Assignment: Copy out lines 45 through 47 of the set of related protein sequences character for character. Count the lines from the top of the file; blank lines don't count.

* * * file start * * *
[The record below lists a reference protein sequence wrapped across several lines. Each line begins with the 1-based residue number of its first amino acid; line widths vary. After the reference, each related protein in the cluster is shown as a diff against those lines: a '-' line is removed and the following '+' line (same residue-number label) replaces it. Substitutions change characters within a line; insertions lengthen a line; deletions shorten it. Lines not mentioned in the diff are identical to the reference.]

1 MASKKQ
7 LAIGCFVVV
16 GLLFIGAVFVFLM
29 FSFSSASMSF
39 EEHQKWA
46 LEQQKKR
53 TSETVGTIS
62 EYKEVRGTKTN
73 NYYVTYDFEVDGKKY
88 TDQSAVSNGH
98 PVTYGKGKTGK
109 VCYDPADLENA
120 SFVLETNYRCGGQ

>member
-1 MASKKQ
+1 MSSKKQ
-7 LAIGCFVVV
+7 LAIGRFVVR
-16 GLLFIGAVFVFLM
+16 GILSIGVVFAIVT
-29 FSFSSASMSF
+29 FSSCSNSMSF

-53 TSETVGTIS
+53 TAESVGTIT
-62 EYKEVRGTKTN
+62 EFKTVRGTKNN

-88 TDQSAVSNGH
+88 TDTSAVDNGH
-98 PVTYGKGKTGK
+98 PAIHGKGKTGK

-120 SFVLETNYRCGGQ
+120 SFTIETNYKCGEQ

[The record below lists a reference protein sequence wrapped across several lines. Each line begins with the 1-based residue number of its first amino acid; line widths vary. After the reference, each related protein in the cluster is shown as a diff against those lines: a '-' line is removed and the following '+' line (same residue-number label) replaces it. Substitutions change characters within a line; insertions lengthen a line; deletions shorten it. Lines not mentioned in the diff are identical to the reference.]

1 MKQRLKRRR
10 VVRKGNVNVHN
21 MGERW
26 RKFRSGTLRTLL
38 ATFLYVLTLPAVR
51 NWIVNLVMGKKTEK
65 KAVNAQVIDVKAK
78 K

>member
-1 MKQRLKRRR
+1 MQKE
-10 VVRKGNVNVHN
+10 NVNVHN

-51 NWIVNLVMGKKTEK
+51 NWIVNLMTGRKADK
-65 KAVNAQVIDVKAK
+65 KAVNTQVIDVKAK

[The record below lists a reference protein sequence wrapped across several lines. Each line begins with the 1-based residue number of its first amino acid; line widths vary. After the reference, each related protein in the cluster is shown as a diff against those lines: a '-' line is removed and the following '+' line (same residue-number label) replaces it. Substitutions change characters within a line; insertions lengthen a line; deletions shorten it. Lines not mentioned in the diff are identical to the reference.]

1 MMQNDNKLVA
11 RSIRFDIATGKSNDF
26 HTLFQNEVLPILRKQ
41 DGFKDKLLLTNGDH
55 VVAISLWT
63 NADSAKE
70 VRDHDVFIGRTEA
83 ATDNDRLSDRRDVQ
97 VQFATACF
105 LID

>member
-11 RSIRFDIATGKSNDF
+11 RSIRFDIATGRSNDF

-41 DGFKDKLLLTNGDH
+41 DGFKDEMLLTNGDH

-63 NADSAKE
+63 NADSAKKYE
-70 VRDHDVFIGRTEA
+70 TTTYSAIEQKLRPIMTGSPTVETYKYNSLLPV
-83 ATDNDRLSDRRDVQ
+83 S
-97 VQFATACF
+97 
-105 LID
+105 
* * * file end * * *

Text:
+1 MQKE
-10 VVRKGNVNVHN
+10 NVNVHN